Couples! Building Honesty, Unity and Trust are essential in the area of personal finances. I have received overwhelming requests, to write about married couples and money. While this is a very tough subject for many couples to discuss; it is extremely necessary to get in the ring with the opponents that causes money fights and aim for a knock out. The areas that I will cover, may be causing deep pain in your marriage and could become a little uncomfortable to read. However, it’s time to confront and wake up the sleeping giant, sending him on his way.
According to a 2009 study by Jeffrey Dew at the Utah State University; couples who “disagree about finances once a week” are over 30 percent more likely to get divorced than couples that report “disagreeing about finances a few times a month.”
According to Dew, couples who (DivorceResource.com, 2016) disagree about money less than once per month run a 30 to 40 percent increase in the risk of divorce. This rate increases steeply when the partners fight several times per month, once a week, several times a week, to almost daily, when the risk increases to 125 percent to 160 percent. These stats are based on the responses from 2800 couples surveyed. Among other arguments were chores, in-laws, spending time together, sex and money – “money disputes were the best harbinger of divorce.”
What would happen if more married couples decided to have candid conversations about money? Some experts say that 50% of marriages end in divorce. However, I found Dew’s statistics to be more realistic.
Let’s talk about a few financial decisions that leads to money fights: separate bank accounts, undisclosed investments with someone other than your spouse of the opposite sex, overspending, not paying bills on time that could cause foreclosures, shut off notices and repossession(s) to occur. Some spouses do not have ready access to the state of the family finances; in other words, they are not privy to bank account balances or the kinds of liabilities that they are both responsible for. If you both were honest; these are signs of distrust, deception, division, disloyalty and disrespect relating to your finances. Eliminate the five “D’s” from your relationships and build a “H.U.T.” (Honesty, Unity, Trust).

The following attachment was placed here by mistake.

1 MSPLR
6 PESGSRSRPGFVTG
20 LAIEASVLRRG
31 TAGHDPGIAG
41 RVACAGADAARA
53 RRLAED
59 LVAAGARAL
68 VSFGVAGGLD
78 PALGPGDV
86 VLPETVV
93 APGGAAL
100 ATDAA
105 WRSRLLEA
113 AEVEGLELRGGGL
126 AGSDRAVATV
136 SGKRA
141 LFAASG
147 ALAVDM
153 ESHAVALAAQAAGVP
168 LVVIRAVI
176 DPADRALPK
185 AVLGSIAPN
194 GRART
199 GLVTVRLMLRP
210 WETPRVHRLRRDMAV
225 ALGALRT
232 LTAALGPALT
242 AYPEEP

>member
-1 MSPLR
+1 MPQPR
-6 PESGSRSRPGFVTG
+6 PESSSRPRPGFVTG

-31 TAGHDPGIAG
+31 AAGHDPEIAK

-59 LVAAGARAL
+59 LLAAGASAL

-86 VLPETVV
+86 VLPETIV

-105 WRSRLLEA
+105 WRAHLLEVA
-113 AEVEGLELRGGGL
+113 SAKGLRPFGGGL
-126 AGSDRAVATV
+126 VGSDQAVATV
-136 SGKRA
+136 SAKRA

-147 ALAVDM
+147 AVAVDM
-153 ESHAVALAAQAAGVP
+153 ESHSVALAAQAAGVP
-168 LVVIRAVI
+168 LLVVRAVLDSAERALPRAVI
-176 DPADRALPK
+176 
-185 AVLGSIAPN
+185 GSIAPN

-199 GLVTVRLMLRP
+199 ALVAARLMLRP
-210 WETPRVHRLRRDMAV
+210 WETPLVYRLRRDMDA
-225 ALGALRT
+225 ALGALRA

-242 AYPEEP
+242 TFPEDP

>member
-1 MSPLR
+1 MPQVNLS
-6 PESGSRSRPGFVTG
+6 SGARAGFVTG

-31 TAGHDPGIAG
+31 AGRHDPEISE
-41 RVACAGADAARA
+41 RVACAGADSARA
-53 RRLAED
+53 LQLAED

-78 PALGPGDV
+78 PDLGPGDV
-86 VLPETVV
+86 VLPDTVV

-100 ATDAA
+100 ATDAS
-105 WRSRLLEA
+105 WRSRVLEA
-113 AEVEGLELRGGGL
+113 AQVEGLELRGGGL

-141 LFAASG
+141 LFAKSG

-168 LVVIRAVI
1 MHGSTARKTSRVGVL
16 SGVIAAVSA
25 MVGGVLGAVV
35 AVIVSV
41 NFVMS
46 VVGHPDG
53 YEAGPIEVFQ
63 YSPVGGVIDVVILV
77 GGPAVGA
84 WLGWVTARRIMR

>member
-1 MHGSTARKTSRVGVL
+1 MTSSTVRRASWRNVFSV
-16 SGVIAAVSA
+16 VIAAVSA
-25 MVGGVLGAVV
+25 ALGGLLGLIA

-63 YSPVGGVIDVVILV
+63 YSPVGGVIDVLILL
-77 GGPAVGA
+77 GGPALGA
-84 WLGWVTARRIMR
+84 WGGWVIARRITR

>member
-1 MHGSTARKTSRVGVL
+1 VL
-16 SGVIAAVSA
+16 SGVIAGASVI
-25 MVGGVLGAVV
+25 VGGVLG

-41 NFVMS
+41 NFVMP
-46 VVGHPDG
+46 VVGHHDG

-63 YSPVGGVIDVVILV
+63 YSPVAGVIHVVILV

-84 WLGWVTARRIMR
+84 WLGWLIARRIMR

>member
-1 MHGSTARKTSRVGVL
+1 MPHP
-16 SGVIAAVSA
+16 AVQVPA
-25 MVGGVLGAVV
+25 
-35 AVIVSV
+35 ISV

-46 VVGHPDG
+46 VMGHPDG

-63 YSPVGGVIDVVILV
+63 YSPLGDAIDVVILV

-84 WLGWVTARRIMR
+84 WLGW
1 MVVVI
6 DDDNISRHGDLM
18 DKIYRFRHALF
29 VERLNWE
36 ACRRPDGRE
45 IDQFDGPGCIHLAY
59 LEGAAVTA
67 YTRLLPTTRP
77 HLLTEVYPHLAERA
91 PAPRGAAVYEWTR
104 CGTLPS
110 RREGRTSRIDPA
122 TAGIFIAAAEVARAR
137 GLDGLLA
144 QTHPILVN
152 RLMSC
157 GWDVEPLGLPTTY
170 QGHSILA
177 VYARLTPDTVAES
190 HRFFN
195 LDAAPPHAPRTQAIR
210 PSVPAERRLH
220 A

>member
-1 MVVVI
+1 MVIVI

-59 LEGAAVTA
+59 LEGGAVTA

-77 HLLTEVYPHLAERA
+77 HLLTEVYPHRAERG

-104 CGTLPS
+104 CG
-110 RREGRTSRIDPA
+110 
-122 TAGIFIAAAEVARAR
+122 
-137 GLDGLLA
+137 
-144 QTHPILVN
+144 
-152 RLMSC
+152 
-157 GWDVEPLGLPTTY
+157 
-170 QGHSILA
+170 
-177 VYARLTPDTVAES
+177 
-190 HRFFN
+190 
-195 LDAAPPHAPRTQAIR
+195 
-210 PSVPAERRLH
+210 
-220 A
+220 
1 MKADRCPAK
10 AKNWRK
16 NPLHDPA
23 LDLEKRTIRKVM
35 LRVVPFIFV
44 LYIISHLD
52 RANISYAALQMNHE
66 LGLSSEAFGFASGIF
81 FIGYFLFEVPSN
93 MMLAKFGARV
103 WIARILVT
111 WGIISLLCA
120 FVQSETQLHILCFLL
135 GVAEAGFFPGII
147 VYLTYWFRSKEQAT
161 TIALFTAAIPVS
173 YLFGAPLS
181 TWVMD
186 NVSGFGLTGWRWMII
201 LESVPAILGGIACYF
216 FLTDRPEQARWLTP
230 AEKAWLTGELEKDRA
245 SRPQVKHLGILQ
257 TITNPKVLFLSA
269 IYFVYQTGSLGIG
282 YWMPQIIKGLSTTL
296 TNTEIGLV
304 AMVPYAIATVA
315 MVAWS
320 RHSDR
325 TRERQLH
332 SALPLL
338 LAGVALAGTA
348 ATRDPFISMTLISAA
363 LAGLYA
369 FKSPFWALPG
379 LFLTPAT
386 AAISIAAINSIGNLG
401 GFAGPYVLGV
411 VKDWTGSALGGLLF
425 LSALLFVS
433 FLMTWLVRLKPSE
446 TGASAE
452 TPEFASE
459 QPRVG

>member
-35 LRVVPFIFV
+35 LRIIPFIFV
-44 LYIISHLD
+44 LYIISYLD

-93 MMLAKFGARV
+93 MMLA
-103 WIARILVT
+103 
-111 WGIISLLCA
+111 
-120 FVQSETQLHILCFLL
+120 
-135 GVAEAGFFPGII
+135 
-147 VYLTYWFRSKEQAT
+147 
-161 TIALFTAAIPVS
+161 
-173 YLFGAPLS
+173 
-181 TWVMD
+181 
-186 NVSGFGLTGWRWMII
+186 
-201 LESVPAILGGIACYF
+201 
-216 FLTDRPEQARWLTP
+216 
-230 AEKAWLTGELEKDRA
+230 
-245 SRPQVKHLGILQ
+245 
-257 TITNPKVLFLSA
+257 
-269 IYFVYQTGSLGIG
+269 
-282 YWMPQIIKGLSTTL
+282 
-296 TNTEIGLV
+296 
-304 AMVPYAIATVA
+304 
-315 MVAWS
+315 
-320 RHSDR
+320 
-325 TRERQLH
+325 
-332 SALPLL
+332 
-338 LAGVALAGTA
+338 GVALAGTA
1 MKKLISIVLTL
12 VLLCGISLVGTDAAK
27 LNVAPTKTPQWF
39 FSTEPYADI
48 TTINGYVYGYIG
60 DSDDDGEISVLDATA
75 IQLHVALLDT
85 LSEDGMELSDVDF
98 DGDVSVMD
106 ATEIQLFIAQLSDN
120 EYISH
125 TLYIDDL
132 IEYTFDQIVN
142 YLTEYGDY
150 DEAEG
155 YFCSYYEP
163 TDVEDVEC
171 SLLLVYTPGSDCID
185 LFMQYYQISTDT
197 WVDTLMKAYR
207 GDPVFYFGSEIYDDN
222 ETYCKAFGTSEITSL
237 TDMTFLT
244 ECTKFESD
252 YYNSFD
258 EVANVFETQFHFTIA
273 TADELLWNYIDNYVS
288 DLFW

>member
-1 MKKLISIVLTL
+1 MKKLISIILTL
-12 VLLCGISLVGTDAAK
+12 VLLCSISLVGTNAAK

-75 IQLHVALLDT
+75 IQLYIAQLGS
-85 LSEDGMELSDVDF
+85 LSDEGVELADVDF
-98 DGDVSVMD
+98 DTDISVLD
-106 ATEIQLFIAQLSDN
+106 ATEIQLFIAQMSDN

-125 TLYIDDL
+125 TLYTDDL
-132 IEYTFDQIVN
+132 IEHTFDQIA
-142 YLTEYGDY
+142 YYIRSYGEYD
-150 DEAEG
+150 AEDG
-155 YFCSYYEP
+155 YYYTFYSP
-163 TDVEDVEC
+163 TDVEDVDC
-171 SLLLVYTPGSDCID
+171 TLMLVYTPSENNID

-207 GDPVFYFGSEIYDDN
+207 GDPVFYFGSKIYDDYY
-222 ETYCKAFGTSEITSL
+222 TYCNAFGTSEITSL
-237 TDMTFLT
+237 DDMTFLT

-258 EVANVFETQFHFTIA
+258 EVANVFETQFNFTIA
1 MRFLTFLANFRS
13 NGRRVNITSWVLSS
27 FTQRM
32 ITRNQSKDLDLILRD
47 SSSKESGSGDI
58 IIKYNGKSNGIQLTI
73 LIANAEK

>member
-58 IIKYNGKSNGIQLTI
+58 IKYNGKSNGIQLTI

1) Distrust – Once you have broken trust in your marriage, it is difficult to regain your spouse’s trust right away; it must be earned. Forgive, be patient and avoid discounting your spouses pain. Be cautious with the money choices that you make. Secretly making bad choices is similar to hurling cruel words that cannot be retrieved once they have been spoken.
2) Division – Avoid becoming literally divided in your relationship and dividing your money if possible. For example, some couples keep their earnings in separate accounts and have assigned bills to pay versus having a designated account for all bills to be paid out of. If separate accounts works for you, then continue with what works. Either way, my suggestion is to ensure that your spouse is joint on all accounts, so that he or she can gain access to the funds in case of dire emergencies (i.e. just in case you are incapacitated or pass away).
3) Disrespect – Please avoid disrespecting your marriage by engaging in investments with the opposite sex that your spouse is not aware of. This can cause division and possibly lead to deep hurt and pain; over money and possibly divorce. Share your investment strategies with your spouse, even if you don’t feel that he or she understand the details of it.
4) Disloyalty – You are both on the same team. Avoid involving others outside of your relationship more access to your finances than your spouse. Your loyalty should be to your spouse. To do anything else could mean that there are serious trust issues over money. Seek professional help.
5) Deception – Lack of trustworthiness and an act of disloyalty is deceitful and could drive you both off the deep end to divorce over money fights.
Couples, please build a “H.U.T.”! Be honest with one another no matter how difficulty your financial situation becomes. Nobody is perfect! Work through it and avoid making your spouse or domestic partner feel guilty; it takes two to tango. You are on the same team. Bring unity in the mix; work together towards your financial wellness. Honesty and unity invites in and builds trust. Couples, understanding your spouse and finances takes WORK! Don’t be so quick to jump ship when your financial wheels roll off the wagon. Dig in and see it through.
I welcome and encourage you to leave your comments. E-mail me at firstname.lastname@example.org. Remember to get a “Free” weekly subscription to my blog and your “Free” path to financial freedom by using the sidebar of this blog.